Magia no cotidiano?
When Arthur C. Clarke went to the great geosynchronous orbit in the sky last year, he left behind a huge legacy, not least of which was a quote oft cited by Silicon Valley visionaries and wannabes. “Any sufficiently advanced technology,” the sci-fi master wrote in 1962, “is indistinguishable from magic.”
But now my daydreams are different. As technological magic becomes routine, I wonder whether a visit to a preindustrial society might teach me more than it teaches them. The only thing more fascinating than our technology is the idea of getting along without it. Maybe the way to recapture the magic is to turn all that stuff off.
But what happens when magic is an everyday occurrence? Consider that the Flip MinoHD—a once nearly unobtainable piece of technology—is now a 3-ounce knickknack. Better yet, it’s rendered so elegantly that its coolness is baked in, not slapped on. Barely a minute after opening my review unit, I had the gizmo fired up and ready. My first experiment was to grab a long tracking shot through the rows of Wired’s cubicles. I downloaded the footage and was impressed that all was captured as planned. However, the handheld image was a bit shaky … maybe too vérité. As a result, my first thought was not so much “What hath God wrought?” as “What? No image stabilization? Where’s the built-in steadicam?”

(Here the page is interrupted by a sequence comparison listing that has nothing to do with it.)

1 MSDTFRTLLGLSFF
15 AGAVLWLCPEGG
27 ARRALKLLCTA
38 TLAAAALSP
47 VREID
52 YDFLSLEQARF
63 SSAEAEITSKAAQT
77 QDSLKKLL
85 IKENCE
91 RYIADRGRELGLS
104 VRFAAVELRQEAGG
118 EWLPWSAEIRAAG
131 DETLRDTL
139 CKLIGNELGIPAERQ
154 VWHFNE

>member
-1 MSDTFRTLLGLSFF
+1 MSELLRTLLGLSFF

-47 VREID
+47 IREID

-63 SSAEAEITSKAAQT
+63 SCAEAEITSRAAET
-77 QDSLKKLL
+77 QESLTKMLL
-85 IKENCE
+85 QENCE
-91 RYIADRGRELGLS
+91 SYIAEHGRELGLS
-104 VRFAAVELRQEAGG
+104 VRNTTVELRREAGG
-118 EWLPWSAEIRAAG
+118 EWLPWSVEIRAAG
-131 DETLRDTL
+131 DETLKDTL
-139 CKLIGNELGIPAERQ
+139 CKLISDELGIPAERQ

We all, I think, have become inured to Moore’s law. The astonishing advances that once would have brought us to our knees are now reduced to a thumbs-up on Gizmodo. They’re removed from the realm of magic—they’re just cool gear.
Which brings me back to Sir Arthur. His quote makes me think of the European explorers who encountered previously unknown tribes. I used to imagine what it would be like to venture deep into the bush and unveil my latest gadget—a digital tape recorder, an iPod, an electric toothbrush.
via Steven Levy on How Gadgets Lose Their Magic, na Wired.